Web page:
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How Does an Automatic Stay Affect IRS Debt?

The automatic stay in a bankruptcy case is a court order that stops creditors from collecting debt. This order also applies to revenue agents from the Internal Revenue Service (IRS). The automatic stay prevents the IRS agents from:

  • Garnishing your wages
  • Filing a lawsuit against you
  • Demanding payment
  • Seizing your assets
  • Issuing tax liens
  • Taking other collection actions against you

Usually, the IRS holds any tax refund until after the bankruptcy discharge occurs. While the bankruptcy is in effect, no interest on unpaid taxes accrues. However, this does not stop the IRS from reassessing a remaining balance after the bankruptcy case closes.

Under federal bankruptcy law, once IRS employees find out that a debtor has filed bankruptcy, they must end all demands and enforcement actions against the debtor. If the IRS officials are involved in a seizure, before proceeding they must work with the Field Insolvency office and Associate Area Counsel, which are divisions within the IRS that handle legal services, collection and bankruptcy work. If a revenue agent fails to work with these other areas of the IRS, a debtor could sue the IRS for damages and attorney's fees. However, the IRS can also file a motion of relief from stay, which is a request that the bankruptcy court lift the stay and allow them to proceed with their collection actions.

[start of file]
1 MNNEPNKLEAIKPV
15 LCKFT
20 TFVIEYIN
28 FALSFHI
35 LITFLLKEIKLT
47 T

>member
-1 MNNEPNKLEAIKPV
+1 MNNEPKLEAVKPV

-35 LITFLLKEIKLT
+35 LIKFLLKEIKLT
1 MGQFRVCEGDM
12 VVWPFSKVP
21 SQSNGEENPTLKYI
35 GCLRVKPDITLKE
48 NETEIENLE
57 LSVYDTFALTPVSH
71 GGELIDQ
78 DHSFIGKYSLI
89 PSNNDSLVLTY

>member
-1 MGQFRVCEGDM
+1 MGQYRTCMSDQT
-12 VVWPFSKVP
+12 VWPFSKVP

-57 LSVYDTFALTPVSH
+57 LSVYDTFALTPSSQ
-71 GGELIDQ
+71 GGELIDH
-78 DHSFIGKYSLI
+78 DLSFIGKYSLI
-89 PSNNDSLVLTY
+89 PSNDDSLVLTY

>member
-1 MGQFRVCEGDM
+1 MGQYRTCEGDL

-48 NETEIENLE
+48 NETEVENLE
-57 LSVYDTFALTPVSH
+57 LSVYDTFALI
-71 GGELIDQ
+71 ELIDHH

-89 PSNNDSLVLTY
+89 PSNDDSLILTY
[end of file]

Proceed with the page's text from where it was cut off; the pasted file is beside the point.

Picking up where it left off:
Filing for bankruptcy often requires you to file any past tax returns, and when filing those returns, penalties and interest apply if you carry a balance owed to the IRS.

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